News / USA

Congo Government Says Opposition Creates Climate of Fear

Supporters of Congolese opposition leader Etienne Tshisekedi, who has rejected results declaring President Joseph Kabila the winner, demonstrate in Brussels, December 10, 2011.
Supporters of Congolese opposition leader Etienne Tshisekedi, who has rejected results declaring President Joseph Kabila the winner, demonstrate in Brussels, December 10, 2011.

In the Democratic Republic of Congo, President Joseph Kabila's government says the main opposition candidate is creating a climate of fear by refusing to accept the president's re-election.

Congolese Information Minister Lambert Mende says opposition candidate Etienne Tshisekedi is acting irresponsibly by refusing to accept results that show he lost last month's vote to President Kabila.

Mr. Tshisekedi is committing a grave violation of the constitution by trying to subvert the decision of electoral authorities and declare himself president, Mende said.

The government, he added, has taken no disciplinary action against Mr. Tshisekedi, and all that is expected of the long-time opposition leader is that he respect the law like everyone else.

Congo's electoral commission Friday declared President Kabila re-elected with nearly 49 percent of the vote. Its final total gave Mr. Tshisekedi 32 percent of ballots cast.

Following those results, Mr. Tshisekedi said that the announcement was a provocation against the Congolese people, and he now considers himself president by the people's will.

Mr. Tshisekedi called on the international community to step in to avoid what he says could be “a new bloodbath on Congolese territory.”

Mende said the opposition leader's call for international action is “totally irrational.”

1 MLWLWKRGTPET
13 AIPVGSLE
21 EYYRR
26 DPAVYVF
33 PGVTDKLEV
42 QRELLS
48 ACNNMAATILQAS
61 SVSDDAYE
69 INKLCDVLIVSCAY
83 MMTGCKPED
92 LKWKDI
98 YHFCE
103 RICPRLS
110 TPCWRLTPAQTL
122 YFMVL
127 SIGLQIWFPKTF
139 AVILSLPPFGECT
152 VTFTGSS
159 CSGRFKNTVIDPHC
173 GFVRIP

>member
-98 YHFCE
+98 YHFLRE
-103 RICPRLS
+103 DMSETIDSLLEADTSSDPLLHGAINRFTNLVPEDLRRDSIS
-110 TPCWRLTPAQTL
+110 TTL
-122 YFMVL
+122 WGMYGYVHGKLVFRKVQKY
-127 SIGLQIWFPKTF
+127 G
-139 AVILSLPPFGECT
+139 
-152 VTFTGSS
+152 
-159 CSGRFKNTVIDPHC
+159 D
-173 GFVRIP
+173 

"What does he want the international community to do?," the minister asked. "Is this some sort of 'Hand of God' that over-rules the constitutional court and the Congolese people?"

Mendes asserted that the Congolese people did not choose him, adding that  Mr. Tshisekedi is seeking recourse through the international community because he has no other choice.

Mr. Tshisekedi's party says Congo's supreme court lacks the independence to rule fairly on electoral challenges. The opposition candidate is calling on his supporters to remain calm and await further instructions.

Some protestors burned cars in the capital's 20 May neighborhood, where heavily-armed policemen Saturday arrested several people, pushing them into unmarked vehicles and beating those who resisted. On Saturday, the situation remained tense in several cities in Congo, with sporadic gunfire erupting in the capital, Kinshasa.  

Four people have been killed in the country since Friday, when protesters and police clashed in Kinshasa following announcement of the election result.

Mr. Tshisekedi's call for calm comes at the same time that he is attacking the electoral commission and the constitution because there is no constitutional provision for politicians declaring themselves president, Mendes said. He said the opposition leader's actions violate the law and are entirely unacceptable.

Electoral commission chief Daniel Ngoy-Mulunda says the election results are no reason to “whip up the population against the established order to contest the results, or to settle scores."

Human Rights Watch says at least 18 people were killed and 100 injured in pre-election violence.